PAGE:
Holdings of US Treasury bonds rose in January, but the increase is the slightest since last June, indicating the country's appetite for the securities is set to diminish as a result of the falling trade surplus and rising concern over investment security.
The country's reserves of US Treasuries rose by $12.2 billion to $739.6 billion by the end of January, according to the latest International Capital Report by the US Treasury Department. Although China remained the largest creditor of the US government, analysts say its future purchases would shrink.
Treasury debt holdings grew by $14.3 billion in December.
"Purchases of US Treasuries are set to decline, given the fall in the trade surplus," Erh-Cheng Hwa, chief economist of Bank of Communications, told China Daily.
China ran hefty trade surpluses in the past years and accumulated $1.95 trillion in foreign exchange reserves by the end of 2008. In an attempt to seek stable returns, most of the reserves were channeled to low-risk assets such as US Treasury bonds.
The nation's trade surplus dropped to $4.8 billion in February, down 87.6 percent from a year earlier. Some analysts say it may decline further as the nation's stimulus package props up demand for foreign goods while doing little to boost exports.
Sun Mingchun, economist with Nomura International, estimates that the trade surplus is likely to fall to $155 billion this year, only about half of last year.
The announcement of the increase in China's US Treasuries holdings followed Premier Wen Jiabao's comments last week that he is "worried" about the nation's holdings of US Treasuries and wanted assurances that the investment is safe.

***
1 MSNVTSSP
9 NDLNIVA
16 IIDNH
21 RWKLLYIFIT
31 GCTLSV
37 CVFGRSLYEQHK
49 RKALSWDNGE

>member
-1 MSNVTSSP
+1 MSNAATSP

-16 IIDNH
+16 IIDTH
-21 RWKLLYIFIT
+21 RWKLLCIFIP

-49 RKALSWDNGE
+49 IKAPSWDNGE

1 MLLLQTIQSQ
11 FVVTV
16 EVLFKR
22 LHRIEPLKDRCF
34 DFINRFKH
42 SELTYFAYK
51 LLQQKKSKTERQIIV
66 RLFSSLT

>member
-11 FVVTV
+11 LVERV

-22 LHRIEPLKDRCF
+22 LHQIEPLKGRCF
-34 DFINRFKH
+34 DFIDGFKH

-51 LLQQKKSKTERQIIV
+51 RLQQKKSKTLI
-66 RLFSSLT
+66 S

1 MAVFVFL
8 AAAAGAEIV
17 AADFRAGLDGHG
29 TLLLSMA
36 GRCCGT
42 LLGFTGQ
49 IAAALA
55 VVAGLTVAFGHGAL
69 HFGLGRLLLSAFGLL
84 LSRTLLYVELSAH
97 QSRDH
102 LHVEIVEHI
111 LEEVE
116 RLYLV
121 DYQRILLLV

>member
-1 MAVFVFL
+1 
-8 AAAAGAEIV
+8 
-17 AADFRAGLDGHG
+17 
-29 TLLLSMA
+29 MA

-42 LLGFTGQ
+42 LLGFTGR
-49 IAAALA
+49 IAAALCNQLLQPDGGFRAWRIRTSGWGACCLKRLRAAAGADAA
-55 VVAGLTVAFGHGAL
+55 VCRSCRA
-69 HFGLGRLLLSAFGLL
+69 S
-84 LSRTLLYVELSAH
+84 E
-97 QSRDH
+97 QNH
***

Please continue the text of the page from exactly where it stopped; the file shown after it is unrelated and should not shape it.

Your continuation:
Although US President Barack Obama later assured that every investor, including China, "can have absolute confidence" in the soundness of investments in the US, a rising number of Chinese experts are advocating that the government find new investment channels for its foreign exchange reserves.
"Although China is unlikely to massively cut its existing holdings of US Treasuries, it will try to reduce purchases," said Yu Yongding, president of the Institute of World Economics and Politics at the Chinese Academy of Social Sciences.
Wen has said that the country is studying ways to use its foreign exchange reserves to buy equipment and technologies that are key to its economic development. The government has also said it would encourage local companies to invest overseas.
On Monday, the Ministry of Commerce said it would make it easier for its companies to invest overseas. Last month, Chinese companies announced $22 billion of planned overseas investment, including a $19.5 billion plan for an increased stake in Rio Tinto Group, the world's third-largest mining company.
Standard Chartered has said China's outbound foreign direct investment may exceed inflows this year for the first time.